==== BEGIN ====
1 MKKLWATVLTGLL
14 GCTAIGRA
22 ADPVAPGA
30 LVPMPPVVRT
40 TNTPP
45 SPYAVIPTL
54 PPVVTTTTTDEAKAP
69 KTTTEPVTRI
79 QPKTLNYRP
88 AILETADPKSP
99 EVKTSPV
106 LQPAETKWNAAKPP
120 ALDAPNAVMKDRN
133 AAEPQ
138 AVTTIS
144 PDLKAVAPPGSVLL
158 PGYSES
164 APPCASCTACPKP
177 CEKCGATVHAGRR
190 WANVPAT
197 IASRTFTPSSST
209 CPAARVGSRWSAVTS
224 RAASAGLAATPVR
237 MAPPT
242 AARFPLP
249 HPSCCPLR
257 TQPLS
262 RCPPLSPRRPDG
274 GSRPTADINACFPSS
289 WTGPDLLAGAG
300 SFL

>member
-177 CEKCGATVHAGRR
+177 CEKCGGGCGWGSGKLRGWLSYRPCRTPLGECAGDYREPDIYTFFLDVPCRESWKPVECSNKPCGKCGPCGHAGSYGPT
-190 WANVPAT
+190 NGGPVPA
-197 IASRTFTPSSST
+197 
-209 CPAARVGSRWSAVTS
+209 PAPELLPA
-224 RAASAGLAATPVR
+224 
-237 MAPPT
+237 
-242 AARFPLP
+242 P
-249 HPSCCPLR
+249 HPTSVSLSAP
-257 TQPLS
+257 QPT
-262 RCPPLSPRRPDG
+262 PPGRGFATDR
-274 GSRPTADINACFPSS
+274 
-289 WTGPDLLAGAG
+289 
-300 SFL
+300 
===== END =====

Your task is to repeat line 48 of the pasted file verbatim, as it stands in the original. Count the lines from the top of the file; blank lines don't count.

+249 HPTSVSLSAP